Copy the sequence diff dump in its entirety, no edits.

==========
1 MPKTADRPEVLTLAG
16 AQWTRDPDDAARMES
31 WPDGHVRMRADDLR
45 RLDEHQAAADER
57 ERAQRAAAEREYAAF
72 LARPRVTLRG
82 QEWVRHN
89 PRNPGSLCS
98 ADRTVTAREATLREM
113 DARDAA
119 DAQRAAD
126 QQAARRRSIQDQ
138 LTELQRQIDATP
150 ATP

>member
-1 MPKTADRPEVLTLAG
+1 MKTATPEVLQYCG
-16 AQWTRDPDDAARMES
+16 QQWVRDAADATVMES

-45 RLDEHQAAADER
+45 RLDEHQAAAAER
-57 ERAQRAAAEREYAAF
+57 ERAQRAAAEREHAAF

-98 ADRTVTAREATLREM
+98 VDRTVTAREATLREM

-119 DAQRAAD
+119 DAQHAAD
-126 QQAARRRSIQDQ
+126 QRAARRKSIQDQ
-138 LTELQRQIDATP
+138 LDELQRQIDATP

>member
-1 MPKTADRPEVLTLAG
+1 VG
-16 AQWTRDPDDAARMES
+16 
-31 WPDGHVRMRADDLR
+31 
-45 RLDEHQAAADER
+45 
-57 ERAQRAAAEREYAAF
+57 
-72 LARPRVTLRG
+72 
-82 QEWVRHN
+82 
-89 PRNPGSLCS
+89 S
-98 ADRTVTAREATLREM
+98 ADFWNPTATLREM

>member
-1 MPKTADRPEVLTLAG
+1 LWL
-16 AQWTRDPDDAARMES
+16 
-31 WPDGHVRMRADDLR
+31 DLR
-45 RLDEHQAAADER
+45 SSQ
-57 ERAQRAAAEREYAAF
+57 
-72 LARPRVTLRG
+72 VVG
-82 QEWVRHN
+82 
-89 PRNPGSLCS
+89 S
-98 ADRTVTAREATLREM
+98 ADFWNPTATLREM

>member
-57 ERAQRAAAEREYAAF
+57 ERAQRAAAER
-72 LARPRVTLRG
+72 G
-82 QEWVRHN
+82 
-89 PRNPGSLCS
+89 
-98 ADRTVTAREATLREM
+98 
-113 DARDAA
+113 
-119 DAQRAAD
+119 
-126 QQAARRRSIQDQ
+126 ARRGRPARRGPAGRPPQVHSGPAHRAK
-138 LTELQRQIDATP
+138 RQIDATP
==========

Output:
1 MPKTADRPEVLTLAG
16 AQWTRDPDDAARMES
31 WPDGHVRMRADDLR
45 RLDEHQAAADER
57 ERAQRAAAEREYAAF
72 LARPRVTLRG
82 QEWVRHN
89 PRNPGSLCS
98 ADRTVTAREATLREM
113 DARDAA
119 DAQRAAD
126 QQAARRRSIQDQ
138 LTELQRQIDATP
150 ATP

>member
-1 MPKTADRPEVLTLAG
+1 MKTATPEVLQYCG
-16 AQWTRDPDDAARMES
+16 QQWVRDAADATVMES

-45 RLDEHQAAADER
+45 RLDEHQAAAAER
-57 ERAQRAAAEREYAAF
+57 ERAQRAAAEREHAAF

-98 ADRTVTAREATLREM
+98 VDRTVTAREATLREM

-119 DAQRAAD
+119 DAQHAAD
-126 QQAARRRSIQDQ
+126 QRAARRKSIQDQ
-138 LTELQRQIDATP
+138 LDELQRQIDATP

>member
-1 MPKTADRPEVLTLAG
+1 VG
-16 AQWTRDPDDAARMES
+16 
-31 WPDGHVRMRADDLR
+31 
-45 RLDEHQAAADER
+45 
-57 ERAQRAAAEREYAAF
+57 
-72 LARPRVTLRG
+72 
-82 QEWVRHN
+82 
-89 PRNPGSLCS
+89 S
-98 ADRTVTAREATLREM
+98 ADFWNPTATLREM

>member
-1 MPKTADRPEVLTLAG
+1 LWL
-16 AQWTRDPDDAARMES
+16 
-31 WPDGHVRMRADDLR
+31 DLR
-45 RLDEHQAAADER
+45 SSQ
-57 ERAQRAAAEREYAAF
+57 
-72 LARPRVTLRG
+72 VVG
-82 QEWVRHN
+82 
-89 PRNPGSLCS
+89 S
-98 ADRTVTAREATLREM
+98 ADFWNPTATLREM

>member
-57 ERAQRAAAEREYAAF
+57 ERAQRAAAER
-72 LARPRVTLRG
+72 G
-82 QEWVRHN
+82 
-89 PRNPGSLCS
+89 
-98 ADRTVTAREATLREM
+98 
-113 DARDAA
+113 
-119 DAQRAAD
+119 
-126 QQAARRRSIQDQ
+126 ARRGRPARRGPAGRPPQVHSGPAHRAK
-138 LTELQRQIDATP
+138 RQIDATP